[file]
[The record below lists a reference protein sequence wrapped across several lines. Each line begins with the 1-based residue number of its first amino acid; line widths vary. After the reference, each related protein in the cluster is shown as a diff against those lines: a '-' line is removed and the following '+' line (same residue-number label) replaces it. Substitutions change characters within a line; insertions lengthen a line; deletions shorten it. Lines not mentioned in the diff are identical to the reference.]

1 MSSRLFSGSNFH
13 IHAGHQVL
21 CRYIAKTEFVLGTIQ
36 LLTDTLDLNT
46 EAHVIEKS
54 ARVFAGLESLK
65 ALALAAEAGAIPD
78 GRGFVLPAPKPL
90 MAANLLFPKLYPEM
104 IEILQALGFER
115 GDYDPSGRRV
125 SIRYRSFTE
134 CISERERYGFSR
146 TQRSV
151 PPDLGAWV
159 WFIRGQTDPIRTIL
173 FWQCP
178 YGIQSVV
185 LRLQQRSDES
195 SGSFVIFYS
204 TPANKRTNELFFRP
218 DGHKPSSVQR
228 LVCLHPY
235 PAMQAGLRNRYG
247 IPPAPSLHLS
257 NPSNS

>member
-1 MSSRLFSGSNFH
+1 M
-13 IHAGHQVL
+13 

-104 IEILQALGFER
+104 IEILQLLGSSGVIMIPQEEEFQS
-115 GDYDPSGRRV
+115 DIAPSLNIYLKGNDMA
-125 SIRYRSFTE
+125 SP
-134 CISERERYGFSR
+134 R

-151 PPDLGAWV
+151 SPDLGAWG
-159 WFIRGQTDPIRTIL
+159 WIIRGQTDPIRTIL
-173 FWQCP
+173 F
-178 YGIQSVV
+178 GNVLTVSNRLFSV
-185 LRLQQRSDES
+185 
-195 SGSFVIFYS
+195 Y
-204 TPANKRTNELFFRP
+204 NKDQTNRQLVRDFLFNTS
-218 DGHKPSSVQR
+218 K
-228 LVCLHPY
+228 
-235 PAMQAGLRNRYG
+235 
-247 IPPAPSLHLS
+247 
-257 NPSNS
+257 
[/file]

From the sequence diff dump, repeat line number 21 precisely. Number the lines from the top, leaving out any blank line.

195 SGSFVIFYS